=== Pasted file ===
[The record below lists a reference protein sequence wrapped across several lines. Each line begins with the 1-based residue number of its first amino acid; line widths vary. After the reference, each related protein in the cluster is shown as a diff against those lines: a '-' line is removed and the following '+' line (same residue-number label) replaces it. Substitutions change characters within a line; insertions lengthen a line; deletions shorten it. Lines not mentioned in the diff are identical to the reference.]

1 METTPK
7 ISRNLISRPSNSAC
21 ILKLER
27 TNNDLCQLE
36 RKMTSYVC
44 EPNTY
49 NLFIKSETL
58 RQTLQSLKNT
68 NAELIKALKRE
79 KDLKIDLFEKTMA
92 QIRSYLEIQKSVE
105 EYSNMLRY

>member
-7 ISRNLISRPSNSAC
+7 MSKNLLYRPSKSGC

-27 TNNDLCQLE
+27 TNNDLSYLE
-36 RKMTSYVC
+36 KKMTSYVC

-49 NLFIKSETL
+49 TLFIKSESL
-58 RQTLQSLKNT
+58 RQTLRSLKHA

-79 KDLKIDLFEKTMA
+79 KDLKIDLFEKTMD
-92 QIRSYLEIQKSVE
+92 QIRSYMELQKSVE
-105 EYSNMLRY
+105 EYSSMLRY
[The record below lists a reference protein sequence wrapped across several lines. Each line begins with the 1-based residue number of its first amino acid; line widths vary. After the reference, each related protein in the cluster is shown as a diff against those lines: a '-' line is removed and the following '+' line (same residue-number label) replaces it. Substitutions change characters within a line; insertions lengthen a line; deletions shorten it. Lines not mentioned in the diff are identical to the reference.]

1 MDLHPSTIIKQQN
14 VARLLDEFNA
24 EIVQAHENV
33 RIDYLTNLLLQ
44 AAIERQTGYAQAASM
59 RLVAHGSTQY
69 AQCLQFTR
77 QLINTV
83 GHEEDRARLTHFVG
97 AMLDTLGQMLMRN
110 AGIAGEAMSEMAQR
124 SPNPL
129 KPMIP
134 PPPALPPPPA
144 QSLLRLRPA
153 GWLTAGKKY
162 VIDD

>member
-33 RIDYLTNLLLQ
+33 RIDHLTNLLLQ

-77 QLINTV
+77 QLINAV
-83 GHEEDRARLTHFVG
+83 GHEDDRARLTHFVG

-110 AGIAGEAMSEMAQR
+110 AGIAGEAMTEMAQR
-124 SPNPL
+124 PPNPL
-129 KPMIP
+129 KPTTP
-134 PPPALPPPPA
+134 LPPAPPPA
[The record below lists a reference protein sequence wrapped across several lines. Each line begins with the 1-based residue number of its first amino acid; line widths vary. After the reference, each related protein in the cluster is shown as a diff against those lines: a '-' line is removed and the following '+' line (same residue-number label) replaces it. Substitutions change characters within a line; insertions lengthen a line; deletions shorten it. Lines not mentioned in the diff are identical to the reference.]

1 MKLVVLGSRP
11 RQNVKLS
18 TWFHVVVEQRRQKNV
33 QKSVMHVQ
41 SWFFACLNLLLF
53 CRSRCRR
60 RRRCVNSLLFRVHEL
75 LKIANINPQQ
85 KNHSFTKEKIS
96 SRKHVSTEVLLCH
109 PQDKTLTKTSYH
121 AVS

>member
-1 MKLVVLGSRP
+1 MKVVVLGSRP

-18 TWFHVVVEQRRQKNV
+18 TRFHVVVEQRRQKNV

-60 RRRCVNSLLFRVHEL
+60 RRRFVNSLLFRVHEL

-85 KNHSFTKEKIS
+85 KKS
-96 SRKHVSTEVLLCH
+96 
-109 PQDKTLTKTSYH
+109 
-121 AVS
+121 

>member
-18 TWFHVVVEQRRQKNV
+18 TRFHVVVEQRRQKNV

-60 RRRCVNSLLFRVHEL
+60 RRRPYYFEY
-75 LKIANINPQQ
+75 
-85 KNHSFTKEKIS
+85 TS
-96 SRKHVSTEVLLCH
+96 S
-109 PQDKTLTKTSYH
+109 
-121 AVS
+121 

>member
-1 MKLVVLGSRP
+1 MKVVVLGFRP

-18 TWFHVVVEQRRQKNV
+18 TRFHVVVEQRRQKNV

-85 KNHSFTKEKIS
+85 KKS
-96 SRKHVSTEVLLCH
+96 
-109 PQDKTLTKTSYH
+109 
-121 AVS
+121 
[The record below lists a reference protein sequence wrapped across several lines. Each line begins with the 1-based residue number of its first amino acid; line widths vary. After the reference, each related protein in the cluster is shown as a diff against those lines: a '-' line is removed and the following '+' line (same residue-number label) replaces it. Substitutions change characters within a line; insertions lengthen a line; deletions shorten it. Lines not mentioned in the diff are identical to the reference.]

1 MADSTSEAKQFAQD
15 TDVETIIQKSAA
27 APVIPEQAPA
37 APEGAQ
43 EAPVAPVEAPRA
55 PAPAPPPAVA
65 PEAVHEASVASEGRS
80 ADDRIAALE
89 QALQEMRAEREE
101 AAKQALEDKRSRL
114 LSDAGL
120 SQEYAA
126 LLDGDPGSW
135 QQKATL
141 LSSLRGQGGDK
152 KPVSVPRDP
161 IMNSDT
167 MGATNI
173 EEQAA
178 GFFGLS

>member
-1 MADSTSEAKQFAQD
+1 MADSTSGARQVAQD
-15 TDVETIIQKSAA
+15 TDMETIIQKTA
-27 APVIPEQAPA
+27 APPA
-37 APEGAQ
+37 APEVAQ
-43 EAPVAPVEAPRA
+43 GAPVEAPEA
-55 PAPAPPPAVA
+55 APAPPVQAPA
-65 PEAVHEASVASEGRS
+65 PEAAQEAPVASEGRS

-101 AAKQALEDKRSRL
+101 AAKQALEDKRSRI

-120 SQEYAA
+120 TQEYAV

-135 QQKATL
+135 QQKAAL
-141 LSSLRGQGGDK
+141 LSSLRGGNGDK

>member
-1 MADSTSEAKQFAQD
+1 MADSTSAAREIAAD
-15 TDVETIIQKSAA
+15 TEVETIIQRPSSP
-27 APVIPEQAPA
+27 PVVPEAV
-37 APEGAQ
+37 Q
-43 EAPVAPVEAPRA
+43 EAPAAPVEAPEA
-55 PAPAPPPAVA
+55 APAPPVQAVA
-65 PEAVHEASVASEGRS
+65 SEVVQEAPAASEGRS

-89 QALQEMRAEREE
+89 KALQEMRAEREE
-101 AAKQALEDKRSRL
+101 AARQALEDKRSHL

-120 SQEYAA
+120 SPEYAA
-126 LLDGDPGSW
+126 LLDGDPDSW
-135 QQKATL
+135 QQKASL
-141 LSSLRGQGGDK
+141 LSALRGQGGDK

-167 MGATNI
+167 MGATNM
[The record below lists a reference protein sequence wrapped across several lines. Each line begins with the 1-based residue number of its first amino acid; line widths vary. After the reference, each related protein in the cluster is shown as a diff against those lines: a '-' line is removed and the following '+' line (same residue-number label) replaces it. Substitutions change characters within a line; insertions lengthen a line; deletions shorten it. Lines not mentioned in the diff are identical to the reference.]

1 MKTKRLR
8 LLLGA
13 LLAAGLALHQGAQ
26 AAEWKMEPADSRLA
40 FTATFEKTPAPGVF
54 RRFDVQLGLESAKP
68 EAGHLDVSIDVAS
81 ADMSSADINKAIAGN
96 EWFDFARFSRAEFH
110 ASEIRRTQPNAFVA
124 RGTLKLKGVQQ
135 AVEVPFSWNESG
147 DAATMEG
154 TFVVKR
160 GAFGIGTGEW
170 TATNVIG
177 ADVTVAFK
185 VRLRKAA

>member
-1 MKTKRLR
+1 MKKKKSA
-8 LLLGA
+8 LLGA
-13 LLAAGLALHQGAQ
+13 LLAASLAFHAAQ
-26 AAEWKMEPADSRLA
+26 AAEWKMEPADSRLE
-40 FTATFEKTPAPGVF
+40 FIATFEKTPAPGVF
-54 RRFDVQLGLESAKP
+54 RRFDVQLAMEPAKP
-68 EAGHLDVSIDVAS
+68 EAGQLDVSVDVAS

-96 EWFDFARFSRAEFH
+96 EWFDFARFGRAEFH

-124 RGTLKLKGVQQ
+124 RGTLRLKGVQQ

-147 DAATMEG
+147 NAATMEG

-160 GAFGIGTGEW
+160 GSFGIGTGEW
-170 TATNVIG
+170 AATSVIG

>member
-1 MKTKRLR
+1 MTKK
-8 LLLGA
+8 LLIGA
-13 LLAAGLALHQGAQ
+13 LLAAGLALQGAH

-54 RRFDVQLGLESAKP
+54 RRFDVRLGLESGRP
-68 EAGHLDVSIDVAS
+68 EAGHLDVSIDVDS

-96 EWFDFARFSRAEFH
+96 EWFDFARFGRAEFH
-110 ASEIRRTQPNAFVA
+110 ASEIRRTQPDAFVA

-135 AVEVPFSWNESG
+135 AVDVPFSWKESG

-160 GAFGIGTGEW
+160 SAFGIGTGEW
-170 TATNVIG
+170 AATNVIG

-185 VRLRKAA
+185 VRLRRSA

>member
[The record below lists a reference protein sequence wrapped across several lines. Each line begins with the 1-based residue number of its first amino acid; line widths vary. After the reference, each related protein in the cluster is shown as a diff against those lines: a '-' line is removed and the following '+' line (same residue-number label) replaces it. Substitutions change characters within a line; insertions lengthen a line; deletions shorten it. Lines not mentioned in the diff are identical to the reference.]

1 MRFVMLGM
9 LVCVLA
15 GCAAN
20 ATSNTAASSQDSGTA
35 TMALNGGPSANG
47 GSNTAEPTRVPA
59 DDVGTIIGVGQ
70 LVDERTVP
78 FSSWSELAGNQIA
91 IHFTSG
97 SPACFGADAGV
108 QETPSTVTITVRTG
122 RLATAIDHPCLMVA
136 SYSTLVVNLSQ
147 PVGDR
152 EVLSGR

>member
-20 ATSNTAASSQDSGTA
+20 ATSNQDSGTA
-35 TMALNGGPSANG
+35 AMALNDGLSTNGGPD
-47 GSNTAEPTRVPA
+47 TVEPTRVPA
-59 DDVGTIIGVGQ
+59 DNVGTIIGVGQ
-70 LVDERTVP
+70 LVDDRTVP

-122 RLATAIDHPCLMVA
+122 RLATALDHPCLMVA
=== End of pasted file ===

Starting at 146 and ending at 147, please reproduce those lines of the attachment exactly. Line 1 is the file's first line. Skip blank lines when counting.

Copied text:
-27 APVIPEQAPA
+27 APPA